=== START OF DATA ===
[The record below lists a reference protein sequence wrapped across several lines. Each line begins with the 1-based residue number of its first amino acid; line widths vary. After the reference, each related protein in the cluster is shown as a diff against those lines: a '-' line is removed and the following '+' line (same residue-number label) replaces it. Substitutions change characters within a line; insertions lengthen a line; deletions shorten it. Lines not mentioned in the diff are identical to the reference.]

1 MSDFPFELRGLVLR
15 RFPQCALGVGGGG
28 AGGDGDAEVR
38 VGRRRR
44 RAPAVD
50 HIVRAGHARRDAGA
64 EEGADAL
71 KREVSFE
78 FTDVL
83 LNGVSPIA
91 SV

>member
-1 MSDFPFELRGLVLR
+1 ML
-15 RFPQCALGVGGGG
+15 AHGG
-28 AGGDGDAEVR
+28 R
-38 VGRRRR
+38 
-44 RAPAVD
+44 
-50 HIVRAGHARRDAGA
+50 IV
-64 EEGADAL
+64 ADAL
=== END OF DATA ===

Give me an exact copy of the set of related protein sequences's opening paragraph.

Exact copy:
[The record below lists a reference protein sequence wrapped across several lines. Each line begins with the 1-based residue number of its first amino acid; line widths vary. After the reference, each related protein in the cluster is shown as a diff against those lines: a '-' line is removed and the following '+' line (same residue-number label) replaces it. Substitutions change characters within a line; insertions lengthen a line; deletions shorten it. Lines not mentioned in the diff are identical to the reference.]